One million refugees are in trouble for lack of telecommunications network and internet at Cox's Bazar Refugee Camps. We have been begging for network and internet connections from the Bangladesh Government in a state of panic.
We thank and remember the gratitude given to us by the Bangladeshi government and its people every moment as we are under refuge of their land ever since we were driven out by our own government in Myanmar. Most of us left our lands with brutal torture and persecution. Finally we fled to our neighboring country just to survive. Our homes and properties were burnt down by our government, some of us survived bleeding sword wounds , some from bullets wounds. Some had to leave their hands and legs. Some were swallowed by the Naf river. One cannot imagine how we escaped from genocidal hands.
We lived in shelter relatively peacefully until last year, when in September 1, 2019, our host government banned network and Internet within the camps. Since then we haven't been able to communicate with each other properly. Immediately after the network ban, local calls wouldn't even last more than 10 seconds. Sometimes, the calls would end automatically with just "hello" greetings.
"It is really difficult to send a message to someone through a phone call. I once couldn't inform to my relatives on time when my father died " Rehna Khatun says , a Rohingya woman. She added "When I can't answer a question I hear in the first, I have to redial another call to answer it. Calls barely last for a fw moments".
Due to this internet ban, we feel the world we live in is pitch dark, where we can't get any information and news. What's happening and what's going on in the world doesn't reach us on time. The news we hear is the news of yesterday, 3-4 days ago or last week. Some news die out before coming to our ears. All we hear is rumors. The truth comes to us slowly when the rumors relax, after having spread throughout the camps. Our mobile phones are left only to play games.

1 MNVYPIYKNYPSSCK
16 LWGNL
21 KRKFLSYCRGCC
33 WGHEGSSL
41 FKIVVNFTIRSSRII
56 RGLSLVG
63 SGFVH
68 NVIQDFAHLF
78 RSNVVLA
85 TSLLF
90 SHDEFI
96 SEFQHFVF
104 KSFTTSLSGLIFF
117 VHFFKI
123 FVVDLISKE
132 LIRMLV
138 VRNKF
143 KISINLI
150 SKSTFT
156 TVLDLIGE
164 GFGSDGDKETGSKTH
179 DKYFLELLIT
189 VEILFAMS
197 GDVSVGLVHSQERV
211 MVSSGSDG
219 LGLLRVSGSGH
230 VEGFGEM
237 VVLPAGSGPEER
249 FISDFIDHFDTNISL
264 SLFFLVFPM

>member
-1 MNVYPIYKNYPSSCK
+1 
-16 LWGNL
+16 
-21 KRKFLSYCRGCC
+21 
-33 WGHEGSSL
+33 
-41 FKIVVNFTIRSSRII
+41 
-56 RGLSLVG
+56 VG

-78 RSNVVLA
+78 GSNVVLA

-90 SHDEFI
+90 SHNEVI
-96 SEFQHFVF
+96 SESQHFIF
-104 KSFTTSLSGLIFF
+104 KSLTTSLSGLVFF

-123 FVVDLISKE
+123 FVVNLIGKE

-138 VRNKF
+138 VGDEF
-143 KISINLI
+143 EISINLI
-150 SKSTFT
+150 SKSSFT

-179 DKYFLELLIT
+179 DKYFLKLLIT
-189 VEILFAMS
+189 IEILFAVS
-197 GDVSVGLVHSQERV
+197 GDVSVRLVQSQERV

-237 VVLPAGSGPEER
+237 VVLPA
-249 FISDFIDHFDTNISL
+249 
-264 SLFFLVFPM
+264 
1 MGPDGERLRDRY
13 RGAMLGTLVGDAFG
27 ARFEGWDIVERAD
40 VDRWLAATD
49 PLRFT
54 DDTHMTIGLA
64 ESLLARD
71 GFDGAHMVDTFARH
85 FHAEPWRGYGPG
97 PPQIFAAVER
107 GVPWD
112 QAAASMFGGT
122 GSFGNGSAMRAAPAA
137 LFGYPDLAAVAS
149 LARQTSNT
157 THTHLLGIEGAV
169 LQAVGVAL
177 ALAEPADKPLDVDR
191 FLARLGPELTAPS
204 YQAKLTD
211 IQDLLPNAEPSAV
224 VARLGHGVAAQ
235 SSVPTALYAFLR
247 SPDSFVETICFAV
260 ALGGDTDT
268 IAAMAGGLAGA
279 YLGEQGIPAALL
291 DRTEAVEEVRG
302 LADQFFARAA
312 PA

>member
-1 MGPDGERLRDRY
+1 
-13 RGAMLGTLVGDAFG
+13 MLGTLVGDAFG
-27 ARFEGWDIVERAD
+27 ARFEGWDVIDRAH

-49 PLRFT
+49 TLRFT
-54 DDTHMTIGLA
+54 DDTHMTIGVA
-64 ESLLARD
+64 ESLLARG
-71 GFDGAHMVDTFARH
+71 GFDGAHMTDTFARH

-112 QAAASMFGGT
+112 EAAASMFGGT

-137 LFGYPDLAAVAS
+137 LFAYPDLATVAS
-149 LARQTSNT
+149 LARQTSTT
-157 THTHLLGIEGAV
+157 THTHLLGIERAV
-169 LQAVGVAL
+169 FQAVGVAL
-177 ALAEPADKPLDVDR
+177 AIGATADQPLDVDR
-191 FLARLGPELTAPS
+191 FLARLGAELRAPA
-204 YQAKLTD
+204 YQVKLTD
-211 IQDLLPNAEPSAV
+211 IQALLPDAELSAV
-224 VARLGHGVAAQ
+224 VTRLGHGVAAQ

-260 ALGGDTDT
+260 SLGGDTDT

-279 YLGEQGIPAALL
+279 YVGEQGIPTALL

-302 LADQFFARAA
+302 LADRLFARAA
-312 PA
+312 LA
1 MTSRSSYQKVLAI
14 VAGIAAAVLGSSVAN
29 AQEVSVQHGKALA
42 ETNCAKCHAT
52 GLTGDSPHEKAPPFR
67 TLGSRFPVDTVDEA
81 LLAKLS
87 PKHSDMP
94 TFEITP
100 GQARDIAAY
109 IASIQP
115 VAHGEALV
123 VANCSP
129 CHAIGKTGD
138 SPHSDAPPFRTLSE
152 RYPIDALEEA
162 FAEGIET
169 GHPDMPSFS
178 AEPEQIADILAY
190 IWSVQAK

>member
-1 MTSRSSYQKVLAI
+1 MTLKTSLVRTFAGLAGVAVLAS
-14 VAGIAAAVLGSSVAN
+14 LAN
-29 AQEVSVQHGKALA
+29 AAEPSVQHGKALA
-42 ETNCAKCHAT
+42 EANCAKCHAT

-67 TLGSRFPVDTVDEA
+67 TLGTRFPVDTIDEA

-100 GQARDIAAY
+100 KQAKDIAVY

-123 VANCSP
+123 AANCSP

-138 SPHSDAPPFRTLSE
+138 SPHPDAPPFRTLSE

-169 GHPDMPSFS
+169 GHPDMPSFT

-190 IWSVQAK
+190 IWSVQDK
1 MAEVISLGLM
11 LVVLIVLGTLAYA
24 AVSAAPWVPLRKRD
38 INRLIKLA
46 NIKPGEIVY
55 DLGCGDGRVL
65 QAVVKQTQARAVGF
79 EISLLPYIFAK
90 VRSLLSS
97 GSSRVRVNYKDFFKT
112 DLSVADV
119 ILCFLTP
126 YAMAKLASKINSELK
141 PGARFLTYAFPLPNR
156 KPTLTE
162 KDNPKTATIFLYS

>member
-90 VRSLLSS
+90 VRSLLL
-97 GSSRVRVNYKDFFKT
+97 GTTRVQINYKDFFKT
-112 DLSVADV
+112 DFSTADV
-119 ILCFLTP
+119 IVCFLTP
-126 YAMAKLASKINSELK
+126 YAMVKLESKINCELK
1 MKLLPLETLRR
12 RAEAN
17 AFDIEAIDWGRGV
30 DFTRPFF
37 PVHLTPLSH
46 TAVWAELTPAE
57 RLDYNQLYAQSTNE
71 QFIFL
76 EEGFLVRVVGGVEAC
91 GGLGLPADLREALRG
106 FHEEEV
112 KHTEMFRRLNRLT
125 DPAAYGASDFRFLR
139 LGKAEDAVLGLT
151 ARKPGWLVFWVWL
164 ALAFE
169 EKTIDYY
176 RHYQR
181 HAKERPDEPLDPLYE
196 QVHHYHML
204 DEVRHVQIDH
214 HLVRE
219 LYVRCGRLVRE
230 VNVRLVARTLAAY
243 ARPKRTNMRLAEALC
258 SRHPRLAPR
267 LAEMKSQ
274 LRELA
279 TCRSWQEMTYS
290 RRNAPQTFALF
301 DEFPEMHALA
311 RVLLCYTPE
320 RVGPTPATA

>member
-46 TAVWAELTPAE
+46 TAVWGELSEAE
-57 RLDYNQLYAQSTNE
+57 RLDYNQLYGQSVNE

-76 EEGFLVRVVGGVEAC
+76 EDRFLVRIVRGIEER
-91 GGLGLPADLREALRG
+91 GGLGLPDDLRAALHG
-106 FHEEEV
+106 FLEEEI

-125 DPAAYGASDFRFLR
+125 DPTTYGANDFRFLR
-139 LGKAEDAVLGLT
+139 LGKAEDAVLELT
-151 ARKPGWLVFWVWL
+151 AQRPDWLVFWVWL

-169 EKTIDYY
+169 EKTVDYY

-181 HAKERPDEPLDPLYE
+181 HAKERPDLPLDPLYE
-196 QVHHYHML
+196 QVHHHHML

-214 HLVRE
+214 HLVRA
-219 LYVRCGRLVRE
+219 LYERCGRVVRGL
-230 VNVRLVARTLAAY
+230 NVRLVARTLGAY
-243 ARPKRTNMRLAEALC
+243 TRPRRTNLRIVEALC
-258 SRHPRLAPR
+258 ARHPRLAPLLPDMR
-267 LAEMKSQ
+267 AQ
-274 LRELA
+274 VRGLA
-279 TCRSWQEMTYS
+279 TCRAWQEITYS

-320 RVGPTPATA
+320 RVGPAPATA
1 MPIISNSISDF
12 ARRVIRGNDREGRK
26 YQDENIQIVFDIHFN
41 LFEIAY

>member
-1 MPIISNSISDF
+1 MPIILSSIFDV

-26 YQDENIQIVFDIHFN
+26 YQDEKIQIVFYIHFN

We are also forbidden to buy Wifi. If we really need to use the Internet, we go to access it from the wifi of host community who live near camp boundaries. Some of them allow us to use internet by paying monthly honorariums. Some don't allow us to use at all.
At the moment we fear not having internet for getting the essential information and updates on the COVID-19 pandemic that is spreading all over the world. Already we are unable to maintain social distancing to save ourselves in this overcrowded mega camps. Normally in such a global health crisis, one would rely on his/her government for protection; but for us, we have no government. We keep staring at the international community for protection, but sadly without Internet, we cannot reach them neither.
Written by Enaul Hasan, Rohingya refugee camps, Bangladesh, 17 April 2020.
Education is a process or system from which people can obtain effective approach, well manner, and ethics. Not only that, an erudite person can judge what is right and what is wrong for his future and he always keeps aptitude to standardize his/her family and community on the right path. Other hand an unlettered always retains his/her involvement in various superstition, delinquencies and even commit illicit act as he/she has no knowledge to differ what is right way and what is wrong way. So, everyone has access to education as far as one wants to study. And it is included in human right. But the Rohingya are only the people who have limitation to study and they are cancelled from higher study.